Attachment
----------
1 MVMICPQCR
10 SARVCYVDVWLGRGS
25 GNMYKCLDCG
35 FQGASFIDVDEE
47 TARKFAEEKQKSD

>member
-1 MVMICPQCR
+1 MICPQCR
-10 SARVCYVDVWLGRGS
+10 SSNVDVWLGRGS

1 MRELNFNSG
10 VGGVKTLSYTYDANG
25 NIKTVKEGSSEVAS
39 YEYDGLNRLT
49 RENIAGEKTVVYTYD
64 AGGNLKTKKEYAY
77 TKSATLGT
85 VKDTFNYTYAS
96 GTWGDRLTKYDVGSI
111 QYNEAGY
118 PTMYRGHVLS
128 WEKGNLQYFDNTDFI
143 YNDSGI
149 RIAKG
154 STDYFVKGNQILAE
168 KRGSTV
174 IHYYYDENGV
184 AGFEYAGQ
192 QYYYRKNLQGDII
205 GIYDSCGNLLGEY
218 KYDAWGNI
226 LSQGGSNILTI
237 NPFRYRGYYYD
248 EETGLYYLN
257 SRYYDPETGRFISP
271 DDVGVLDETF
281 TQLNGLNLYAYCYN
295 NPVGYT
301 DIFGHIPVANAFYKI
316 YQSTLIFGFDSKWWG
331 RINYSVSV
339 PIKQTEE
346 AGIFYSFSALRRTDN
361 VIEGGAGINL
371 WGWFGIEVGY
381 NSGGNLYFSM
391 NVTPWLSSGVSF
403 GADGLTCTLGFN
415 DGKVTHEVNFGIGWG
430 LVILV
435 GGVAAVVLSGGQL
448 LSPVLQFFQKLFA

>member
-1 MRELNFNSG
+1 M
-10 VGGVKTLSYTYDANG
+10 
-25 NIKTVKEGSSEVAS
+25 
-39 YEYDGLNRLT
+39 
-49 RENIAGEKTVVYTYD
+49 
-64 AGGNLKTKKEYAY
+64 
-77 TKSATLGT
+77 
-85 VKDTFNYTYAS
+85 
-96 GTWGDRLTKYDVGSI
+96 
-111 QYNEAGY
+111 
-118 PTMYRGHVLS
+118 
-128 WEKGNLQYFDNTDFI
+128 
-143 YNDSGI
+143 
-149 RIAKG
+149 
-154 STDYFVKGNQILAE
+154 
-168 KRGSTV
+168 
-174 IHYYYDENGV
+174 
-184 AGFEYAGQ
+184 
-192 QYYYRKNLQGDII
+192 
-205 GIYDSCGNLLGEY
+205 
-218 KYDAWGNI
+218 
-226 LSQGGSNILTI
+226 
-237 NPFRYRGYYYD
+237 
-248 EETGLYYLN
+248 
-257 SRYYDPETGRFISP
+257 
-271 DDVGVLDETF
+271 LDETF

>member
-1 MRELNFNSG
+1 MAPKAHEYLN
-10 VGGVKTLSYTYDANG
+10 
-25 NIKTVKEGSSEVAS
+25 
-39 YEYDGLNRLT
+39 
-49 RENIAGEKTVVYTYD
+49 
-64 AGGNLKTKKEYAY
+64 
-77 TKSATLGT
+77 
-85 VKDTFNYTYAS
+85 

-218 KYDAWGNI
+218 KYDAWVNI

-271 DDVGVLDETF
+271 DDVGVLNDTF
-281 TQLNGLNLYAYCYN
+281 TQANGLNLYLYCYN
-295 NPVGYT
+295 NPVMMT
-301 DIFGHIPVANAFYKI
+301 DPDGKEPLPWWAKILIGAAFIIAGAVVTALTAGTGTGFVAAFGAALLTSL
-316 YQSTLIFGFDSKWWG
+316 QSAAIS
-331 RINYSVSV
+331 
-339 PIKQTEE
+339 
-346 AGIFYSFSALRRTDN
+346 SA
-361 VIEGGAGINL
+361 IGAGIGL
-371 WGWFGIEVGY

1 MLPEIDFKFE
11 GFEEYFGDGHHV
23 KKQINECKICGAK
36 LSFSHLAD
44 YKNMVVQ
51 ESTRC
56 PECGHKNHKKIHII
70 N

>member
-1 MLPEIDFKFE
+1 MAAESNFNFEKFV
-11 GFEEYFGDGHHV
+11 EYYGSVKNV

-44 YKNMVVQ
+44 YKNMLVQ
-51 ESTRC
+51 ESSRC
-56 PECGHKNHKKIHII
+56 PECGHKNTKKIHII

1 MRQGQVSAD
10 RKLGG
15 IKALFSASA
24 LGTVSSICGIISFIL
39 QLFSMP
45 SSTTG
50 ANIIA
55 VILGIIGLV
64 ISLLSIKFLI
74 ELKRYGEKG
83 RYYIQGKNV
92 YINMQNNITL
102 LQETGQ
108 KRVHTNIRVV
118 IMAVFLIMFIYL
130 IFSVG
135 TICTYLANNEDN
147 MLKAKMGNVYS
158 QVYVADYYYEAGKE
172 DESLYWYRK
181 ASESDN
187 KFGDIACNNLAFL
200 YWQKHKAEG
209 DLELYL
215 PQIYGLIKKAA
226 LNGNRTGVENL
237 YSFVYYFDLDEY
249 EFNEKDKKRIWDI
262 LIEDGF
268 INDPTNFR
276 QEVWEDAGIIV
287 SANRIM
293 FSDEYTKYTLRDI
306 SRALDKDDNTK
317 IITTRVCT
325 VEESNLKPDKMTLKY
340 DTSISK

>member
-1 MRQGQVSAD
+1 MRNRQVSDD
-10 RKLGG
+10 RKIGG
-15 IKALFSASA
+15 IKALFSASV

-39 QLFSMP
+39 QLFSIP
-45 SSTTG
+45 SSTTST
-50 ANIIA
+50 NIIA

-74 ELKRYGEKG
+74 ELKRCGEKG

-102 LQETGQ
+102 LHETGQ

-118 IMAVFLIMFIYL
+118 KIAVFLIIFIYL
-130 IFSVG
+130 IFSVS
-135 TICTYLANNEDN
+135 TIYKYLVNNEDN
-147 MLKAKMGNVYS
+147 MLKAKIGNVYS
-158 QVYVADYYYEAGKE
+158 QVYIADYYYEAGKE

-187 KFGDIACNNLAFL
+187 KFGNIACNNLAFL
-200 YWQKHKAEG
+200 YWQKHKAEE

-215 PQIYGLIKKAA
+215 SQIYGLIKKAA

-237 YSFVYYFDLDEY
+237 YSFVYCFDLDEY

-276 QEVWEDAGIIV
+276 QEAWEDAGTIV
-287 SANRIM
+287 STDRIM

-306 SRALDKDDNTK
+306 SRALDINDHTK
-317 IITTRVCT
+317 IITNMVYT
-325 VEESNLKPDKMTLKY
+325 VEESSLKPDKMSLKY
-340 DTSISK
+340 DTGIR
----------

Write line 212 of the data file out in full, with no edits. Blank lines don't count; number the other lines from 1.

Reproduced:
+50 NIIA